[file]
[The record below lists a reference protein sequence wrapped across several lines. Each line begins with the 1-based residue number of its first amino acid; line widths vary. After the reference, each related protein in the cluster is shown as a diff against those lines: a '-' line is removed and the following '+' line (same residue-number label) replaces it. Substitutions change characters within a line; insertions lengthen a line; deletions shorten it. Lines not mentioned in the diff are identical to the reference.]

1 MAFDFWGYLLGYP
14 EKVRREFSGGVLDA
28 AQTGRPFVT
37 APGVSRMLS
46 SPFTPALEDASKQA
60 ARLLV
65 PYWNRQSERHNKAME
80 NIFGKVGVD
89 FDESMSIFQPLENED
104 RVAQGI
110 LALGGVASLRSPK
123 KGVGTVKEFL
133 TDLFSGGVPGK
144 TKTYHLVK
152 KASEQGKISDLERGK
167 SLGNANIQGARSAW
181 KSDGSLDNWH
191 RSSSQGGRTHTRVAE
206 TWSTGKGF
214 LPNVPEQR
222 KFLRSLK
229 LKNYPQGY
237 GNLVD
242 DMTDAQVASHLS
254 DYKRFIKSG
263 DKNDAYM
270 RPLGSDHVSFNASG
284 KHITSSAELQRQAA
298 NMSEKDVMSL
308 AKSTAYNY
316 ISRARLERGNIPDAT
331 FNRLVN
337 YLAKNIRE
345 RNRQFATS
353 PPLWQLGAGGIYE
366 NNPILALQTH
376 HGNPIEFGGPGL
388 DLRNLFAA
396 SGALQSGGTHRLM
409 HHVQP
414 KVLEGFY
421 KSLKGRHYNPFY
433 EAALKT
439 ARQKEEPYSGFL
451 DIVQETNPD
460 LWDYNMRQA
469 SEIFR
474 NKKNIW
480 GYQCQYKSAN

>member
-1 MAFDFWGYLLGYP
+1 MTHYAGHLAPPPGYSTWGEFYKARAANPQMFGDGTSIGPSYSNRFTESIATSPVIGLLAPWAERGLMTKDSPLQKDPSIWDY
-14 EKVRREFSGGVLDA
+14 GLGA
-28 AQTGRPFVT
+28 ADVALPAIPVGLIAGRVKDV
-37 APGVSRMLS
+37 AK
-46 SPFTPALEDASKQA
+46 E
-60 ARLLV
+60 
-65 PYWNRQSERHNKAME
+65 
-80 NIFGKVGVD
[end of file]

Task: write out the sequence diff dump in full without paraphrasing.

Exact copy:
[The record below lists a reference protein sequence wrapped across several lines. Each line begins with the 1-based residue number of its first amino acid; line widths vary. After the reference, each related protein in the cluster is shown as a diff against those lines: a '-' line is removed and the following '+' line (same residue-number label) replaces it. Substitutions change characters within a line; insertions lengthen a line; deletions shorten it. Lines not mentioned in the diff are identical to the reference.]

1 MAFDFWGYLLGYP
14 EKVRREFSGGVLDA
28 AQTGRPFVT
37 APGVSRMLS
46 SPFTPALEDASKQA
60 ARLLV
65 PYWNRQSERHNKAME
80 NIFGKVGVD
89 FDESMSIFQPLENED
104 RVAQGI
110 LALGGVASLRSPK
123 KGVGTVKEFL
133 TDLFSGGVPGK
144 TKTYHLVK
152 KASEQGKISDLERGK
167 SLGNANIQGARSAW
181 KSDGSLDNWH
191 RSSSQGGRTHTRVAE
206 TWSTGKGF
214 LPNVPEQR
222 KFLRSLK
229 LKNYPQGY
237 GNLVD
242 DMTDAQVASHLS
254 DYKRFIKSG
263 DKNDAYM
270 RPLGSDHVSFNASG
284 KHITSSAELQRQAA
298 NMSEKDVMSL
308 AKSTAYNY
316 ISRARLERGNIPDAT
331 FNRLVN
337 YLAKNIRE
345 RNRQFATS
353 PPLWQLGAGGIYE
366 NNPILALQTH
376 HGNPIEFGGPGL
388 DLRNLFAA
396 SGALQSGGTHRLM
409 HHVQP
414 KVLEGFY
421 KSLKGRHYNPFY
433 EAALKT
439 ARQKEEPYSGFL
451 DIVQETNPD
460 LWDYNMRQA
469 SEIFR
474 NKKNIW
480 GYQCQYKSAN

>member
-1 MAFDFWGYLLGYP
+1 MTHYAGHLAPPPGYSTWGEFYKARAANPQMFGDGTSIGPSYSNRFTESIATSPVIGLLAPWAERGLMTKDSPLQKDPSIWDY
-14 EKVRREFSGGVLDA
+14 GLGA
-28 AQTGRPFVT
+28 ADVALPAIPVGLIAGRVKDV
-37 APGVSRMLS
+37 AK
-46 SPFTPALEDASKQA
+46 E
-60 ARLLV
+60 
-65 PYWNRQSERHNKAME
+65 
-80 NIFGKVGVD